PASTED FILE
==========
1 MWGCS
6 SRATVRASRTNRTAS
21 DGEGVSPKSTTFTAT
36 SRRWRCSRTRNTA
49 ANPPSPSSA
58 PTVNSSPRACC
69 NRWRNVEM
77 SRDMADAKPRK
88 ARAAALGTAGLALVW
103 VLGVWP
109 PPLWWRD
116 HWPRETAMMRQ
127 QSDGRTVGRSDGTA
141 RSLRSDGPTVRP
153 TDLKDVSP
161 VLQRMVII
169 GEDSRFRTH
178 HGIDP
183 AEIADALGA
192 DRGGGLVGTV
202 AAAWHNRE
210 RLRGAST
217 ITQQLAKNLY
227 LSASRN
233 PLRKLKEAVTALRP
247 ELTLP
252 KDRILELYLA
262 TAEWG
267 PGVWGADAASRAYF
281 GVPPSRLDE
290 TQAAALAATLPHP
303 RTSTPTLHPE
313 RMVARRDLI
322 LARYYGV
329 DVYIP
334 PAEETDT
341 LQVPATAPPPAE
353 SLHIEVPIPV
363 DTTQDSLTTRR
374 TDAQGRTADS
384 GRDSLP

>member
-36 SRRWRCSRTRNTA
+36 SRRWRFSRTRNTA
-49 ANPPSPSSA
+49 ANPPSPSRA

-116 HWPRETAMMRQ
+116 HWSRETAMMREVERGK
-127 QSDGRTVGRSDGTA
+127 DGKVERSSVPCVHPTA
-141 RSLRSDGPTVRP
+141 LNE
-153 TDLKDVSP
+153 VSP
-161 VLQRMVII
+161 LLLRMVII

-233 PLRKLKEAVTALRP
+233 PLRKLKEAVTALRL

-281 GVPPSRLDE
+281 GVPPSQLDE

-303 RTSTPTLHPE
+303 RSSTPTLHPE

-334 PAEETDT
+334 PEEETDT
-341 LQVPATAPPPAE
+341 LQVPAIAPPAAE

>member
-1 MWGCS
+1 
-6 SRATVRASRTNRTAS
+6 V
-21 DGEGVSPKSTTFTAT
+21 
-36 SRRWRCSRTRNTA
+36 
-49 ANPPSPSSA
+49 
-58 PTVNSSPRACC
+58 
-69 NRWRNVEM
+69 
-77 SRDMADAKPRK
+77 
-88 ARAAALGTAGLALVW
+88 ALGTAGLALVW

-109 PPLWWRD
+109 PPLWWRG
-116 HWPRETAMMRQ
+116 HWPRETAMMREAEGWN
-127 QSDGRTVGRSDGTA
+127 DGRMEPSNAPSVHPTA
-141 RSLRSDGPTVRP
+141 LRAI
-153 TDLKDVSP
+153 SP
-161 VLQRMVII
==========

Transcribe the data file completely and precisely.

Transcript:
1 MWGCS
6 SRATVRASRTNRTAS
21 DGEGVSPKSTTFTAT
36 SRRWRCSRTRNTA
49 ANPPSPSSA
58 PTVNSSPRACC
69 NRWRNVEM
77 SRDMADAKPRK
88 ARAAALGTAGLALVW
103 VLGVWP
109 PPLWWRD
116 HWPRETAMMRQ
127 QSDGRTVGRSDGTA
141 RSLRSDGPTVRP
153 TDLKDVSP
161 VLQRMVII
169 GEDSRFRTH
178 HGIDP
183 AEIADALGA
192 DRGGGLVGTV
202 AAAWHNRE
210 RLRGAST
217 ITQQLAKNLY
227 LSASRN
233 PLRKLKEAVTALRP
247 ELTLP
252 KDRILELYLA
262 TAEWG
267 PGVWGADAASRAYF
281 GVPPSRLDE
290 TQAAALAATLPHP
303 RTSTPTLHPE
313 RMVARRDLI
322 LARYYGV
329 DVYIP
334 PAEETDT
341 LQVPATAPPPAE
353 SLHIEVPIPV
363 DTTQDSLTTRR
374 TDAQGRTADS
384 GRDSLP

>member
-36 SRRWRCSRTRNTA
+36 SRRWRFSRTRNTA
-49 ANPPSPSSA
+49 ANPPSPSRA

-116 HWPRETAMMRQ
+116 HWSRETAMMREVERGK
-127 QSDGRTVGRSDGTA
+127 DGKVERSSVPCVHPTA
-141 RSLRSDGPTVRP
+141 LNE
-153 TDLKDVSP
+153 VSP
-161 VLQRMVII
+161 LLLRMVII

-233 PLRKLKEAVTALRP
+233 PLRKLKEAVTALRL

-281 GVPPSRLDE
+281 GVPPSQLDE

-303 RTSTPTLHPE
+303 RSSTPTLHPE

-334 PAEETDT
+334 PEEETDT
-341 LQVPATAPPPAE
+341 LQVPAIAPPAAE

>member
-1 MWGCS
+1 
-6 SRATVRASRTNRTAS
+6 V
-21 DGEGVSPKSTTFTAT
+21 
-36 SRRWRCSRTRNTA
+36 
-49 ANPPSPSSA
+49 
-58 PTVNSSPRACC
+58 
-69 NRWRNVEM
+69 
-77 SRDMADAKPRK
+77 
-88 ARAAALGTAGLALVW
+88 ALGTAGLALVW

-109 PPLWWRD
+109 PPLWWRG
-116 HWPRETAMMRQ
+116 HWPRETAMMREAEGWN
-127 QSDGRTVGRSDGTA
+127 DGRMEPSNAPSVHPTA
-141 RSLRSDGPTVRP
+141 LRAI
-153 TDLKDVSP
+153 SP
-161 VLQRMVII